Siding Spring Observatory, near Coonabarabran, New South Wales, Australia, Altitude 1,165 m (3,822 ft)

    The National Computational Infrastructure building at the Australian National University

    Tucker says that by learning more about how stars live and die, astronomers can better understand solar systems as a whole, including the potential life on orbiting planets.

    He concludes: “With the imminent launch of NASA’s new space telescope, TESS, we hope to find even more of these rare and violent explosions.”


    See the full article here . Other articles here and here and here.

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    We are the Space Telescope Science Institute in Baltimore, Maryland, operated by the Association of Universities for Research in Astronomy. We help humanity explore the universe with advanced space telescopes and ever-growing data archives.

    Association of Universities for Research in Astronomy

    Founded in 1982, we have helped guide the most famous observatory in history, the Hubble Space Telescope.

    NASA/ESA Hubble Telescope

    Since its launch in 1990, we have performed the science operations for Hubble. We also lead the science and mission operations for the James Webb Space Telescope (JWST), scheduled for launch in 2019.

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    We will perform parts of the science operations for the Wide Field Infrared Survey Telescope (WFIRST), in formulation for launch in the mid-2020s, and we are partners on several other NASA missions.


    Our staff conducts world-class scientific research; our Barbara A. Mikulski Archive for Space Telescopes (MAST) curates and disseminates data from over 20 astronomical missions;

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  • richardmitnick 8:27 am on February 19, 2018 Permalink | Reply
    Tags: , Cosmos Magazine, Meteotsunami,   

    From COSMOS Magazine: “Prevalence and danger of little known tsunami type revealed”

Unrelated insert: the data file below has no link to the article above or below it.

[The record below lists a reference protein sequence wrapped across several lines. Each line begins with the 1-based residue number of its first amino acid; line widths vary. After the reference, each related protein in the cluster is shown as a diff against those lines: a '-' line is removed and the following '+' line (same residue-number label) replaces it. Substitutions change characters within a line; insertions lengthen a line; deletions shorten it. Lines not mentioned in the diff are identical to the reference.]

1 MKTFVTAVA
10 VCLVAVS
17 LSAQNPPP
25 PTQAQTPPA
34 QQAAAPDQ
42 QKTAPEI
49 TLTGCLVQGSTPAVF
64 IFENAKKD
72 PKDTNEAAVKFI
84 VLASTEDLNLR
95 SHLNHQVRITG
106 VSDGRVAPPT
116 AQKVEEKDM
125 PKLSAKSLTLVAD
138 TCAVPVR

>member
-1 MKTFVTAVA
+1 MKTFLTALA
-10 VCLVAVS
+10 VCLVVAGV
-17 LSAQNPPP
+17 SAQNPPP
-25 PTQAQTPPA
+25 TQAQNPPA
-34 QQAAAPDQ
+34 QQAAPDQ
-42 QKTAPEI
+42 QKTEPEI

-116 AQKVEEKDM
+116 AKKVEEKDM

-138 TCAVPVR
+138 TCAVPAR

Cosmos Magazine bloc

    COSMOS Magazine

    19 February 2018
    Richard A Lovett


    On 4 July 2003, beachgoers at Warren Dunes State Park, in the US state of Michigan, were enjoying America’s Independence Day holiday when a fast-moving line of thunderstorms blew in from Lake Michigan. They scurried for shelter, but the event passed so quickly it didn’t appear that their holiday was ruined.

    “In 15 minutes it was gone,” says civil engineer Alvaro Linares of the University of Wisconsin, Madison.

    But when swimmers re-entered the water, rip currents appeared seemingly from nowhere, pulling eight people out into the lake, where seven drowned.

    What these people had encountered, Linares says, was a meteotsunami — an aquatic hazard of which few people, including scientists, were aware of until recently.

    Few scientists have researched the phenomenon. May of those who have gathered recently at the annual American Geophysical Union Ocean Sciences meeting, held in Portland, Oregon, US, to compare notes.

    Conventional tsunamis are caused by underwater processes such as earthquakes and submarine landslides. Meteotsunamis, as the name indicates, are caused by weather. But while the catalysts are different, the effects are not.